With the economic downturn, many facility managers are facing very tight operation and maintenance budgets. Capital expenditures for new HVAC mechanical equipment have likely either been frozen or eliminated.
One way to free up financial resources is to tune up existing HVAC equipment. Follow best maintenance practices and the increased operating efficiency will reduce energy consumption. Cumulative energy bill savings can then supplement the general budget.
While HVAC systems vary widely in terms of equipment and operational characteristics, the following checklist should generally apply to most main equipment types and energy waste areas:
Steam system checklist:
Insulation checks: Loose or missing insulation costs thousands of dollars in extra fuel costs per heating season. Use a thermal imager to inspect system insulation and identify insufficient areas.
Steam trap checks: Steam traps remove condensate from heating and process equipment. If the traps fail open, valuable steam is lost. To spot a failed trap, use a non-contact thermal imager, infrared thermometer or a contact thermometer to compare the temperature of the trap to the pipe on either side of it. Thermography and infrared thermometers hold obvious advantages for traps mounted in awkward areas. Normal temperature differences across steam traps are approximately 20°F.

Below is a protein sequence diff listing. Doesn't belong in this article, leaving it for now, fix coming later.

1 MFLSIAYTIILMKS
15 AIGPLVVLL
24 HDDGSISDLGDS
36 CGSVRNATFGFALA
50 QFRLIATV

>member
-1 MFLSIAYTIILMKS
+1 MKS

Check air temperatures in boiler room: Proper combustion requires that the combustion air be between proper limits. Use a digital thermometer designed to measure ambient air temperatures and consider checking the carbon monoxide level in the boiler room, as well, to ensure safety.
Other: In addition to the steps made above, also check the feedwater temperature, fuel oil heater temperature, and other items such as lubricant. These checks may not only save energy but also costs due to equipment repair or failure.
Cooling System Checklist:
Electrical checks: Check compressor voltage and amperage to ensure that the motor is operating at manufacturer-recommended levels.
Temperature checks: Check the temperatures of inlet and outlet air and water temperatures at heat exchangers to verify they are operating at their most efficient levels. Chilled water supply temperatures for most chilled water systems should be between 42 and 44°F.
Pressure checks: Use a digital multimeter with a pressure attachment to take the inlet and outlet pressures of shell and tube heat exchangers, to ensure the tubes are not fouled. Fouling will result in lower heat transfer and higher energy consumption at the compressor. Pressure drop across the heat exchanger (Delta P) may be anywhere from 5 to 25 psig and varies by manufacturer. Check refrigerant and pump pressures, as well, to ensure equipment is operating at baseline levels.
Cooling tower checks: For cooling equipment to operate at its most efficient levels, the cooling tower must operate properly. Since cooling towers reject heat at a specific rate to the atmosphere, use a temperature/humidity meter to measure the outside air temperature and humidity and analyze cooling tower operation. Also measure the temperature of the condensing water supplied to the chiller. A common value is 85°F.